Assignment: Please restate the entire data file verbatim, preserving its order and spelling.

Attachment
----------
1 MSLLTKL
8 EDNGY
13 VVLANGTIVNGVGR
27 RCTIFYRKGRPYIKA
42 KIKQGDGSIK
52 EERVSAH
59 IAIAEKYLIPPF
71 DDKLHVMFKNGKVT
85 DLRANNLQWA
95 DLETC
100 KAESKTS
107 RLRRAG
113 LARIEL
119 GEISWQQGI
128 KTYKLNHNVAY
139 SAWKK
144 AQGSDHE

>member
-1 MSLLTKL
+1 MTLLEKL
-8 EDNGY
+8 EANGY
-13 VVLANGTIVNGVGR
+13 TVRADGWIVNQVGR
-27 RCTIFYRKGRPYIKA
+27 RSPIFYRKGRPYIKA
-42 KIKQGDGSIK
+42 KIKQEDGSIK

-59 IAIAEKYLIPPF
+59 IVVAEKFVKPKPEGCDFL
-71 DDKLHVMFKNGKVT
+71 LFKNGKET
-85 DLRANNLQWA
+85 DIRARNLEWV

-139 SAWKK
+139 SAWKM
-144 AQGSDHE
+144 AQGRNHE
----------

1 MSLLTKL
8 EDNGY
13 VVLANGTIVNGVGR
27 RCTIFYRKGRPYIKA
42 KIKQGDGSIK
52 EERVSAH
59 IAIAEKYLIPPF
71 DDKLHVMFKNGKVT
85 DLRANNLQWA
95 DLETC
100 KAESKTS
107 RLRRAG
113 LARIEL
119 GEISWQQGI
128 KTYKLNHNVAY
139 SAWKK
144 AQGSDHE

>member
-1 MSLLTKL
+1 MTLLEKL
-8 EDNGY
+8 EANGY
-13 VVLANGTIVNGVGR
+13 TVRADGWIVNQVGR
-27 RCTIFYRKGRPYIKA
+27 RSPIFYRKGRPYIKA
-42 KIKQGDGSIK
+42 KIKQEDGSIK

-59 IAIAEKYLIPPF
+59 IVVAEKFVKPKPEGCDFL
-71 DDKLHVMFKNGKVT
+71 LFKNGKET
-85 DLRANNLQWA
+85 DIRARNLEWV

-139 SAWKK
+139 SAWKM
-144 AQGSDHE
+144 AQGRNHE